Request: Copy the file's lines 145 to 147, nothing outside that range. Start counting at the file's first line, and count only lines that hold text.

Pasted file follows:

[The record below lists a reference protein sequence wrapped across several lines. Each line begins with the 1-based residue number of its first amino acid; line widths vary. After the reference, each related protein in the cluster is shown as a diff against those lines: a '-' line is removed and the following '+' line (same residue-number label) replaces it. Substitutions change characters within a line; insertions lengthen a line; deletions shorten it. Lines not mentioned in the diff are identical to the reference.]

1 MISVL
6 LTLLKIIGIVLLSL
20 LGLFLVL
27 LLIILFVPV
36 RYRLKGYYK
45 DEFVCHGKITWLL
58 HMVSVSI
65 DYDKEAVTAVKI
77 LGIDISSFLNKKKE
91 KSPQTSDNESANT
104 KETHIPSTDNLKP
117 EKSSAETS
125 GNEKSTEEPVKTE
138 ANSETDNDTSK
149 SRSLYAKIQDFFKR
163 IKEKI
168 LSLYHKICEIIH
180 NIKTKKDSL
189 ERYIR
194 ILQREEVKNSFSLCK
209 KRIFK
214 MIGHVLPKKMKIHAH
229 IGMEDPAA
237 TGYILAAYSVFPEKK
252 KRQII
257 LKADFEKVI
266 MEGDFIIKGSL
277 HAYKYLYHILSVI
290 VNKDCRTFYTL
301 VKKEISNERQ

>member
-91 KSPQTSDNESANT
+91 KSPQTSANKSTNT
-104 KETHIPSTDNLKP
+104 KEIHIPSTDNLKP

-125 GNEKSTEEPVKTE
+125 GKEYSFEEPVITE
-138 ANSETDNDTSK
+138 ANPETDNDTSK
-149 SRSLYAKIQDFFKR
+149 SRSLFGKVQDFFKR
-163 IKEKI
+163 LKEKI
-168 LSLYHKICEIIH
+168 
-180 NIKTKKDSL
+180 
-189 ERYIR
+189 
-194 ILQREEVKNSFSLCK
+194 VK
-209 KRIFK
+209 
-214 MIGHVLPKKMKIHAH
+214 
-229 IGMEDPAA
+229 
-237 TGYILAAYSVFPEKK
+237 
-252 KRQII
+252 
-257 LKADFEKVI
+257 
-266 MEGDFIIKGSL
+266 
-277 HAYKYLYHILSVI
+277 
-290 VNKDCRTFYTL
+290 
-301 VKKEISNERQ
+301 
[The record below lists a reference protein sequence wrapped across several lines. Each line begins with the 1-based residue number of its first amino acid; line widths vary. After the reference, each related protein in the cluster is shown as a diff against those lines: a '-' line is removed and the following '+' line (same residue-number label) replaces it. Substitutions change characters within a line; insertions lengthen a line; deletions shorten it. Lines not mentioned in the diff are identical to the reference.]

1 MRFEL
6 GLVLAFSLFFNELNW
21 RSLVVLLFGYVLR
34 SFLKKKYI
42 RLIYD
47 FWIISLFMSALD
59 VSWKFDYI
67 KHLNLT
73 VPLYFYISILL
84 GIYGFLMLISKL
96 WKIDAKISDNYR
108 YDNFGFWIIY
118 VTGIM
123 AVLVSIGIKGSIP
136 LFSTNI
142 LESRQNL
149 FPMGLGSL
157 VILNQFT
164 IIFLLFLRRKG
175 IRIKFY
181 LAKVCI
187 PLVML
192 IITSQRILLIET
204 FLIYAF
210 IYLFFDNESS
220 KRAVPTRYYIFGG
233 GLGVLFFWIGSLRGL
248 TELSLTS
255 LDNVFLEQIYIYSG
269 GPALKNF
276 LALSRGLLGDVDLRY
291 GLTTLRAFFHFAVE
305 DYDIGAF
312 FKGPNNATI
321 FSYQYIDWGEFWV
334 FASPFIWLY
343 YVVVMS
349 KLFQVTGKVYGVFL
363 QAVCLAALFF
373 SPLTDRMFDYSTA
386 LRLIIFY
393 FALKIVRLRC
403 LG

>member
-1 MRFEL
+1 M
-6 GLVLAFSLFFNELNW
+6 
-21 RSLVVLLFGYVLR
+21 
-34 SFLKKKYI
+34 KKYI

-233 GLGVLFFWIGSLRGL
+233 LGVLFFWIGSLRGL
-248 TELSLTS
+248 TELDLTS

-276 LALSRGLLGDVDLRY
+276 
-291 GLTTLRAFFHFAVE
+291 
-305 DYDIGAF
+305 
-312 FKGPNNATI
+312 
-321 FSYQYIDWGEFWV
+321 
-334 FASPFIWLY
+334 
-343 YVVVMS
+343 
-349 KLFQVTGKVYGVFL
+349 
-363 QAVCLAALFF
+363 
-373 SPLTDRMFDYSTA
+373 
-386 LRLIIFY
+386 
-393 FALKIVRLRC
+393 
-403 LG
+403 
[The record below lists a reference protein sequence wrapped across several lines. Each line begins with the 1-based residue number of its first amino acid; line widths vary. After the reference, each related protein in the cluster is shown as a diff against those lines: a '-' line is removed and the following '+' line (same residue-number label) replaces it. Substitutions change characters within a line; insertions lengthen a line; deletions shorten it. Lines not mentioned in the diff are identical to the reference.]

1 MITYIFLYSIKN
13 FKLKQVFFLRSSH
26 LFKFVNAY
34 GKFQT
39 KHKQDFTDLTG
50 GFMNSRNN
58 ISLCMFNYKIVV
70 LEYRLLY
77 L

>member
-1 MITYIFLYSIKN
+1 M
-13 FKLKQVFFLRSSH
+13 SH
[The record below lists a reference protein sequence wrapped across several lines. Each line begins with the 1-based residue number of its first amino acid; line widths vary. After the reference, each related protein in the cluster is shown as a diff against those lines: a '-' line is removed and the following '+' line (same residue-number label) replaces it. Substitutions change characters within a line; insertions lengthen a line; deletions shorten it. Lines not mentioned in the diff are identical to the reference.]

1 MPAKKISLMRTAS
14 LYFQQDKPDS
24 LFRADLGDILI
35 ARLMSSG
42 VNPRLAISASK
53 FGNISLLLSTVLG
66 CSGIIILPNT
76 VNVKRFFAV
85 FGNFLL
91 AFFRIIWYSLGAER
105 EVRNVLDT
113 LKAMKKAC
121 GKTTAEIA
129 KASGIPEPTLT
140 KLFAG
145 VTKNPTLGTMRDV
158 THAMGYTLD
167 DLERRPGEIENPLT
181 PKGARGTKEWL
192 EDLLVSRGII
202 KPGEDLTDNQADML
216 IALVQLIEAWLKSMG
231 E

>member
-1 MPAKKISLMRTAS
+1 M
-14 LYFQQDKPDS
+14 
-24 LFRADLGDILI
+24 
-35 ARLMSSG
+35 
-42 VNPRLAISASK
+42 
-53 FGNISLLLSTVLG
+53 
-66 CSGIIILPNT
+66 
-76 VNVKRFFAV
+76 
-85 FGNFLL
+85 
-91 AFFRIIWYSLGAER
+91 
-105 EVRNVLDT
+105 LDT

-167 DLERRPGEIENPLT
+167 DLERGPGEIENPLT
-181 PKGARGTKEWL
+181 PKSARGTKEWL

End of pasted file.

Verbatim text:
+349 
-363 QAVCLAALFF
+363 